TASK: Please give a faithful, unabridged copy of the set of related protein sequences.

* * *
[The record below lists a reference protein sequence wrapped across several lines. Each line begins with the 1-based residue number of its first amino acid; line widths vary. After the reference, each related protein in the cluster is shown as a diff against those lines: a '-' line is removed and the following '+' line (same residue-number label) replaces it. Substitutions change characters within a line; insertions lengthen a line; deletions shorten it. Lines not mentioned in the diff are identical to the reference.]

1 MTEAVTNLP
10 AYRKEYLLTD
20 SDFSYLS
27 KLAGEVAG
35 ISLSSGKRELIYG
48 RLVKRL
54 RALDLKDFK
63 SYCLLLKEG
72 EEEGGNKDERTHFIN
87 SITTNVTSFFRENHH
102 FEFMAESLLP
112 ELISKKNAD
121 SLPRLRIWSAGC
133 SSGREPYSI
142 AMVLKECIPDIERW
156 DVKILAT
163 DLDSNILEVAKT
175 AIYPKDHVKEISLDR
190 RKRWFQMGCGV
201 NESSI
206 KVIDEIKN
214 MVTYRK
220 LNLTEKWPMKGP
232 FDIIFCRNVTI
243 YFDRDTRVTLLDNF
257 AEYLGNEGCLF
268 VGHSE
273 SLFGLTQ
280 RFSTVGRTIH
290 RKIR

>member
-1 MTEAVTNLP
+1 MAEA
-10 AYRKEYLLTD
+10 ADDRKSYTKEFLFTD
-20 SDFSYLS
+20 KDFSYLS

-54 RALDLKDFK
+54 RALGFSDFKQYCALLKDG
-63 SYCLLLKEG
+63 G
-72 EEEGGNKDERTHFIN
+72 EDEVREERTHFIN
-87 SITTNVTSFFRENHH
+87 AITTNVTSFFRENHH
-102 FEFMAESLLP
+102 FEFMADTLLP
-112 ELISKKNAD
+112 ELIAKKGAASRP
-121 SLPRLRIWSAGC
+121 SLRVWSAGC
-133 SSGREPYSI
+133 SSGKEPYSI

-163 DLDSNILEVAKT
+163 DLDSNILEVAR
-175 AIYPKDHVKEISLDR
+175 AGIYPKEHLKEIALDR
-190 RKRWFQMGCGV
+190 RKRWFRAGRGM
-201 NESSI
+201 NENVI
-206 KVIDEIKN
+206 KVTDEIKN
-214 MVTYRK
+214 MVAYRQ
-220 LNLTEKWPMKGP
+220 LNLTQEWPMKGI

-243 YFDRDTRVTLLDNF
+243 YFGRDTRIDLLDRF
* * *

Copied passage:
[The record below lists a reference protein sequence wrapped across several lines. Each line begins with the 1-based residue number of its first amino acid; line widths vary. After the reference, each related protein in the cluster is shown as a diff against those lines: a '-' line is removed and the following '+' line (same residue-number label) replaces it. Substitutions change characters within a line; insertions lengthen a line; deletions shorten it. Lines not mentioned in the diff are identical to the reference.]

1 MTEAVTNLP
10 AYRKEYLLTD
20 SDFSYLS
27 KLAGEVAG
35 ISLSSGKRELIYG
48 RLVKRL
54 RALDLKDFK
63 SYCLLLKEG
72 EEEGGNKDERTHFIN
87 SITTNVTSFFRENHH
102 FEFMAESLLP
112 ELISKKNAD
121 SLPRLRIWSAGC
133 SSGREPYSI
142 AMVLKECIPDIERW
156 DVKILAT
163 DLDSNILEVAKT
175 AIYPKDHVKEISLDR
190 RKRWFQMGCGV
201 NESSI
206 KVIDEIKN
214 MVTYRK
220 LNLTEKWPMKGP
232 FDIIFCRNVTI
243 YFDRDTRVTLLDNF
257 AEYLGNEGCLF
268 VGHSE
273 SLFGLTQ
280 RFSTVGRTIH
290 RKIR

>member
-1 MTEAVTNLP
+1 MAEA
-10 AYRKEYLLTD
+10 ADDRKSYTKEFLFTD
-20 SDFSYLS
+20 KDFSYLS

-54 RALDLKDFK
+54 RALGFSDFKQYCALLKDG
-63 SYCLLLKEG
+63 G
-72 EEEGGNKDERTHFIN
+72 EDEVREERTHFIN
-87 SITTNVTSFFRENHH
+87 AITTNVTSFFRENHH
-102 FEFMAESLLP
+102 FEFMADTLLP
-112 ELISKKNAD
+112 ELIAKKGAASRP
-121 SLPRLRIWSAGC
+121 SLRVWSAGC
-133 SSGREPYSI
+133 SSGKEPYSI

-163 DLDSNILEVAKT
+163 DLDSNILEVAR
-175 AIYPKDHVKEISLDR
+175 AGIYPKEHLKEIALDR
-190 RKRWFQMGCGV
+190 RKRWFRAGRGM
-201 NESSI
+201 NENVI
-206 KVIDEIKN
+206 KVTDEIKN
-214 MVTYRK
+214 MVAYRQ
-220 LNLTEKWPMKGP
+220 LNLTQEWPMKGI

-243 YFDRDTRVTLLDNF
+243 YFGRDTRIDLLDRF